Carolina Loza-León: Mi papá no hablaba mucho de Ohio. Yo sabía muy poco sobre su año estudiando en los Estados Unidos.

Martina Castro: Since she had heard only a few anecdotes about her dad’s time in Ohio, she never quite understood how her father ended up feeling so close to the Schmidts.

Carolina Loza-León: El abuelo Schmidt murió en abril. Dos meses después, mi papá me preguntó si yo podía viajar a Cincinnati, Ohio, para estar un tiempo con la Abuela Schmidt.

Martina Castro: Rodrigo couldn’t go to Ohio himself because he had to take care of some important family affairs in Ecuador.

Carolina Loza-León: Era obvio que mi papá estaba nervioso. No quería que la abuela Schmidt sufriera de depresión.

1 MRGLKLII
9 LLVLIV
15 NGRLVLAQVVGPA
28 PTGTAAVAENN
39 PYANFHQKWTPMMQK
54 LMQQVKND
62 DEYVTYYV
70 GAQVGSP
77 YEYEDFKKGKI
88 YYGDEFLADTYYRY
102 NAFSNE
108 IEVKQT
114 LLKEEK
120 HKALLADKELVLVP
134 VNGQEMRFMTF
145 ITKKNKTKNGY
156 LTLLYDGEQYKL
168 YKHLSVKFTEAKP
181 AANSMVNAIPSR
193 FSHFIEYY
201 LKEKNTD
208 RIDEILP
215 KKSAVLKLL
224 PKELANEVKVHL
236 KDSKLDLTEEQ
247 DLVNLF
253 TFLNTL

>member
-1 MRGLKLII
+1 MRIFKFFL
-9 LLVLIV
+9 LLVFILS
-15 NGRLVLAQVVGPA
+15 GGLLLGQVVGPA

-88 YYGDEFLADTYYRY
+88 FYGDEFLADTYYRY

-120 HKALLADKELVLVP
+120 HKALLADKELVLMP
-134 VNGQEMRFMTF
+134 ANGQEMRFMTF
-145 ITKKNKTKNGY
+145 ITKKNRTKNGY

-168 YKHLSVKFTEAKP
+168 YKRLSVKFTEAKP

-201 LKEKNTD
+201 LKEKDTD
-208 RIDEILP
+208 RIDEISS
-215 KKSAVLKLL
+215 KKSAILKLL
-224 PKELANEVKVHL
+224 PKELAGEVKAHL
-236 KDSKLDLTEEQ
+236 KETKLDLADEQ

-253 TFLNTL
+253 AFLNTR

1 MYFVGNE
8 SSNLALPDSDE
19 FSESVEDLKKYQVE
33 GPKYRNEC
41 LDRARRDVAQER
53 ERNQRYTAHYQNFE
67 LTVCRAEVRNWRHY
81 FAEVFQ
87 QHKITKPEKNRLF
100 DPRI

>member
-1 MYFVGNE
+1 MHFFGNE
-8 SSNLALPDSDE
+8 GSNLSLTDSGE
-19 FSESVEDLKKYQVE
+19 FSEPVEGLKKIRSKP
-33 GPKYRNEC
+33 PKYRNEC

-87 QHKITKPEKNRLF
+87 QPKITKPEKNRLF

Martina Castro: Rodrigo was worried that Grandma Schmidt would become depressed. He also thought Charles, Grandma Schmidt’s son, could use an extra hand with her care. So Rodrigo pleaded with Carolina to go in his place. She agreed to go. At the time, she was 28 years old.

Carolina Loza-León: Mi vuelo llegó 4 horas tarde a Cincinnati y yo estaba nerviosa. En el aeropuerto me esperaba la abuela y su hijo Charles.

Carolina Loza-León: Cuando entré a su coche, no sabía qué hacer ni qué decir. Decidí no hablar durante el viaje.

Martina Castro: One hour later, they pulled into the suburban neighborhood where the Schmidt family lived. The houses there had large driveways with minivans parked out front, bikes left unlocked at their doorsteps, and well-manicured lawns.